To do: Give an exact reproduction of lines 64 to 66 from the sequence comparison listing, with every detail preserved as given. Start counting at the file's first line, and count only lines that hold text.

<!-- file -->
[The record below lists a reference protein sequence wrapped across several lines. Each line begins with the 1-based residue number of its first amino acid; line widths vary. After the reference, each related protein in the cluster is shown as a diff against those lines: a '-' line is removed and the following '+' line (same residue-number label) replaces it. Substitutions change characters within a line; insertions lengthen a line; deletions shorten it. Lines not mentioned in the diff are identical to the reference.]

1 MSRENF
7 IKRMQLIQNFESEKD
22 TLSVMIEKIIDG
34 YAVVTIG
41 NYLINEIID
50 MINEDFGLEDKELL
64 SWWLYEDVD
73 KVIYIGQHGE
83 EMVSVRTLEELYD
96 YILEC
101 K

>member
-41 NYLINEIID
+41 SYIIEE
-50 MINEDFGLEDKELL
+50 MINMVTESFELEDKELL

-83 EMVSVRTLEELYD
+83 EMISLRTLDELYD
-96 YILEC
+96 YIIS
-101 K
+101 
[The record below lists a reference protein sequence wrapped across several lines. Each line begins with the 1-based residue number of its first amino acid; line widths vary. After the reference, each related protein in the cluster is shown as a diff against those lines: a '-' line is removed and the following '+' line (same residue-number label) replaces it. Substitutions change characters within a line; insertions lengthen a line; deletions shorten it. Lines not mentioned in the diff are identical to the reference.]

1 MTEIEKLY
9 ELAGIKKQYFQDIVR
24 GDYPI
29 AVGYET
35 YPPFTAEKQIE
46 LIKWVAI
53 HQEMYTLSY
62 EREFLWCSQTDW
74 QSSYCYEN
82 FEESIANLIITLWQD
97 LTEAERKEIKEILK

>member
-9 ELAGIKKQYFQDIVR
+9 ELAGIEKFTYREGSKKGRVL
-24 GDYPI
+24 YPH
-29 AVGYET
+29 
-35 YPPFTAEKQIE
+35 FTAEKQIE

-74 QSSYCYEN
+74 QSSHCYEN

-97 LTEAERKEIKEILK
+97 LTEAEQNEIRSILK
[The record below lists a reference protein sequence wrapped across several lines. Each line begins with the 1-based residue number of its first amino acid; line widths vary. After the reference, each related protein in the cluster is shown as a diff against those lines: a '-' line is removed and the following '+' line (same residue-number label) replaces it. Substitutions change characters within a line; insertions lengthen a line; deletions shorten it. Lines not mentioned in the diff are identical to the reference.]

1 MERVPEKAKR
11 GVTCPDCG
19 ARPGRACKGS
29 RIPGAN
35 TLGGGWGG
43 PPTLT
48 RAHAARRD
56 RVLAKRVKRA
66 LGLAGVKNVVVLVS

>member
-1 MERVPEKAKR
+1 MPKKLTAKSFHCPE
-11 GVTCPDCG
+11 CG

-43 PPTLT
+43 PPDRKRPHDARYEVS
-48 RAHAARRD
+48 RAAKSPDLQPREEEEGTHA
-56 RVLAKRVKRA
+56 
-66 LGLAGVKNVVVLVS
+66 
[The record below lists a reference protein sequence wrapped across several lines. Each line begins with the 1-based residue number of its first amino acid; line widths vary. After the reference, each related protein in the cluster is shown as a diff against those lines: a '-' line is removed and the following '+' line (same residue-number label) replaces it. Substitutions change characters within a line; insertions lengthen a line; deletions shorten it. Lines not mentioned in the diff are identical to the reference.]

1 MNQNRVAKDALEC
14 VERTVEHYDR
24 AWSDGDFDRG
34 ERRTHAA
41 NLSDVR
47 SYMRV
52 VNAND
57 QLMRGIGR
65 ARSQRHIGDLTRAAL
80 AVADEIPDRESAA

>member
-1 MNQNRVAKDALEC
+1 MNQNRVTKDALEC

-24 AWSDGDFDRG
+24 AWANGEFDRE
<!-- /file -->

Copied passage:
-43 PPTLT
+43 PPDRKRPHDARYEVS
-48 RAHAARRD